Chapter 114 is titled “Recollection or Confabulation?” In one panel the protagonist, Tyler Wilson, aka adventurer and thief the Scarlet Sparrow, says she writes for a football (soccer) newspaper in Paris. (It seemed, to me, like a good occupation for her.)

The problem is I tried to draw her eyes looking up and to her left, as they do when you’re trying to remember something. (She’s been time-traveling, so she needs to think for a moment to separate what’s occurred from what’s to come.)

But I saw in fact I’d drawn them going to her right — which is what happens when you’re lying.

I erased them and redrew, with her eyes now looking to the left. But the picture just didn’t look quite … right. And it occurred to me: For whatever reason, she’s lying.

So I did her eyes yet again, as you see them, up and to her right. She is intentionally misleading her listeners — and you and me. She isn’t a football writer, apparently. Or maybe she doesn’t remember what she did for a living before becoming the Scarlet Sparrow, so she’s improvising. As the psychology term indicates, Tyler’s confabulating.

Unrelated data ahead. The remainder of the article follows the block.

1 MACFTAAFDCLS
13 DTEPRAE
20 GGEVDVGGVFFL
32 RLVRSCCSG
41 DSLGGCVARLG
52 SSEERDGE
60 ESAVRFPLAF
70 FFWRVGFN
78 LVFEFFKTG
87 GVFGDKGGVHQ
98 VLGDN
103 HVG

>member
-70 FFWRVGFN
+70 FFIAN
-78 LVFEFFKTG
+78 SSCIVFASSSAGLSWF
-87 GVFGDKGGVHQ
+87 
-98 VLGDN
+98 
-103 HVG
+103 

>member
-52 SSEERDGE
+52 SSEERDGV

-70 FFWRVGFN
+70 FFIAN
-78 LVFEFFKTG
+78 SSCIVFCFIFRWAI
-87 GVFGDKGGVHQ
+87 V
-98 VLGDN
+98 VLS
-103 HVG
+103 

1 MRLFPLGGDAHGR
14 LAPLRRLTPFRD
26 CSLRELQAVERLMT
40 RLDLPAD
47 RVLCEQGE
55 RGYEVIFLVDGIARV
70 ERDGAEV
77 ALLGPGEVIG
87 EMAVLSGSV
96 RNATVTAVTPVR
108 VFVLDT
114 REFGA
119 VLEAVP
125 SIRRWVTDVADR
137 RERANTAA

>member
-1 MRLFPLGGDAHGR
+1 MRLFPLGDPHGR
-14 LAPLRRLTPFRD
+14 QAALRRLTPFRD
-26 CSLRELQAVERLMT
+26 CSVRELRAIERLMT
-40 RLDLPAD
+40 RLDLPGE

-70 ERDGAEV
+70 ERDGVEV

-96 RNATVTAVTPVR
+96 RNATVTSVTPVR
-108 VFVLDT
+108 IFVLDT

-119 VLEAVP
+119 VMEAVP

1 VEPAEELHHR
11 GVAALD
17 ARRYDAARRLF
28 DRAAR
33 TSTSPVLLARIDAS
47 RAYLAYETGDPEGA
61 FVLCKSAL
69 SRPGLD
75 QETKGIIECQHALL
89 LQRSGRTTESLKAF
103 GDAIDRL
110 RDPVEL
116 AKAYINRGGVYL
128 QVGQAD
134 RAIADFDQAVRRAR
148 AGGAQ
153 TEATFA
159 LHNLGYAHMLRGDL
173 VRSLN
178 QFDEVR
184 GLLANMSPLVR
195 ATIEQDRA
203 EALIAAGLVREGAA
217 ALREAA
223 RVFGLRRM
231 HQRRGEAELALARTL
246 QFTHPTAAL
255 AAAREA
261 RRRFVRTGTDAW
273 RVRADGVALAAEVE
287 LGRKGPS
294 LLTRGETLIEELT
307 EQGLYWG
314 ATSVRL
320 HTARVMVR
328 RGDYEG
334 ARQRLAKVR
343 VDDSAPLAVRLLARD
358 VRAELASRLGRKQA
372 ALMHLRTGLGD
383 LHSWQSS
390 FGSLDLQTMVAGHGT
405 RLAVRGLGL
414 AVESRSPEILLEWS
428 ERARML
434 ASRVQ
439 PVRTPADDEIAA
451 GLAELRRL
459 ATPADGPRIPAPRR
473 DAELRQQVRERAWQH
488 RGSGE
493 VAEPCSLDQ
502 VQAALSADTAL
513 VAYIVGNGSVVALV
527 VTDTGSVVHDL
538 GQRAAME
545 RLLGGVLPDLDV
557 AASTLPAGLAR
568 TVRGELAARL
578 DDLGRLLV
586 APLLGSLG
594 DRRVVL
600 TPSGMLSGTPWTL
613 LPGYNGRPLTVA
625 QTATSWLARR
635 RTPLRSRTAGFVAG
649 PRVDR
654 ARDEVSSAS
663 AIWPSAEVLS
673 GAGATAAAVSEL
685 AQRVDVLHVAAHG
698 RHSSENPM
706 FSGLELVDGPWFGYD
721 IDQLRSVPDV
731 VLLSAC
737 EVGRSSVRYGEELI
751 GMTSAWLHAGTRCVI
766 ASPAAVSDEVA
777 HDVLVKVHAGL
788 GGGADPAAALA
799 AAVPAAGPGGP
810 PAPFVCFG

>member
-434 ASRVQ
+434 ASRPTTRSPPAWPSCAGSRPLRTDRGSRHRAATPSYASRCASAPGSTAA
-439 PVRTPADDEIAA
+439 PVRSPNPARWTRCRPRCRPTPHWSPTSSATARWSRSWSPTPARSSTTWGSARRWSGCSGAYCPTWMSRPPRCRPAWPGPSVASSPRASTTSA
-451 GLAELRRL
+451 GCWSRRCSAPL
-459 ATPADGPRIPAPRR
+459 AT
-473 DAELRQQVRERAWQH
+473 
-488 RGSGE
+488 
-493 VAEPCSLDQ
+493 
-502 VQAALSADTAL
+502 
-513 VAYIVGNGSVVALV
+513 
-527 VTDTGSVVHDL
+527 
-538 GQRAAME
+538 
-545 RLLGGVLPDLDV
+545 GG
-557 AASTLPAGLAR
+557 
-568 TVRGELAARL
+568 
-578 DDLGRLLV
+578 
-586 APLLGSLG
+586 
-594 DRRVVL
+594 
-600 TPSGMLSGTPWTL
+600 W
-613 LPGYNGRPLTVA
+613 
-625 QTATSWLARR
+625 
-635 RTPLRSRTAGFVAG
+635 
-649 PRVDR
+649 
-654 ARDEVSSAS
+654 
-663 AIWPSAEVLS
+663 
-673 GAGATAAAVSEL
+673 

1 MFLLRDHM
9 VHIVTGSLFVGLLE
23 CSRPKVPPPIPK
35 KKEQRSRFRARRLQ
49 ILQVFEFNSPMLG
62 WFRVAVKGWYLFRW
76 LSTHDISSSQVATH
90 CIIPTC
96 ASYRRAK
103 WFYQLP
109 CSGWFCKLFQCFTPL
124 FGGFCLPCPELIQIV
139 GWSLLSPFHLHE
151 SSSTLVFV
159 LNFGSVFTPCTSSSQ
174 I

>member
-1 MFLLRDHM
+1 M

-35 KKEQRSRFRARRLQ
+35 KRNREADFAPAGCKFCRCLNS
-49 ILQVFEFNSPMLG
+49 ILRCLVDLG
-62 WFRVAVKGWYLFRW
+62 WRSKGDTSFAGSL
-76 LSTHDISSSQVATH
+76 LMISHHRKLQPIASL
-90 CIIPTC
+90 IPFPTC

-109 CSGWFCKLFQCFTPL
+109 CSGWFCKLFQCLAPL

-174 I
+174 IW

This was not the first time my characters have dictated what happens in the strip.

Award-winning short-story writer David Means (author of the just-released The Spot, among other collections), in an interview I conducted with him a couple weeks ago for a freelance story I wrote for the Kalamazoo Gazette newspaper, admitted his characters often surprise him.

“They do things you don’t expect,” he agreed. But they don’t take over storylines, as some writers (me included — see this earlier post) have suggested. “It’s not magic. It’s controlled magic.”

Hmmm. Maybe. Let me just check with my Slipped characters to find what they have to say about this ….

Tuesday, July 20, 2010

The Ultimates

Giant Man to Son of Satan: “Are you really Satan’s son?”

The reply: “Are you on crack?”